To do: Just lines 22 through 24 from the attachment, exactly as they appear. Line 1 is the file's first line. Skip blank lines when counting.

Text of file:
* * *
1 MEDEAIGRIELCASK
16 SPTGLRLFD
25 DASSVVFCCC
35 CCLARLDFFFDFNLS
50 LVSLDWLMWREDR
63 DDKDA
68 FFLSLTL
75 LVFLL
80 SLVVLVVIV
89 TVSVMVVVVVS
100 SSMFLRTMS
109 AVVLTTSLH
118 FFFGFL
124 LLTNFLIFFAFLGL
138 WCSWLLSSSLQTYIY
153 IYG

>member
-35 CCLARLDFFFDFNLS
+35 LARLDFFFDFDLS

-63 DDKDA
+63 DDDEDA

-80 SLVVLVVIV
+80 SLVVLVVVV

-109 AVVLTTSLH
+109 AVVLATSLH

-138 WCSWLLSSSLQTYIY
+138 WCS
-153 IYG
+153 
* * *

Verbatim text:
-80 SLVVLVVIV
+80 SLVVLVVVV

-109 AVVLTTSLH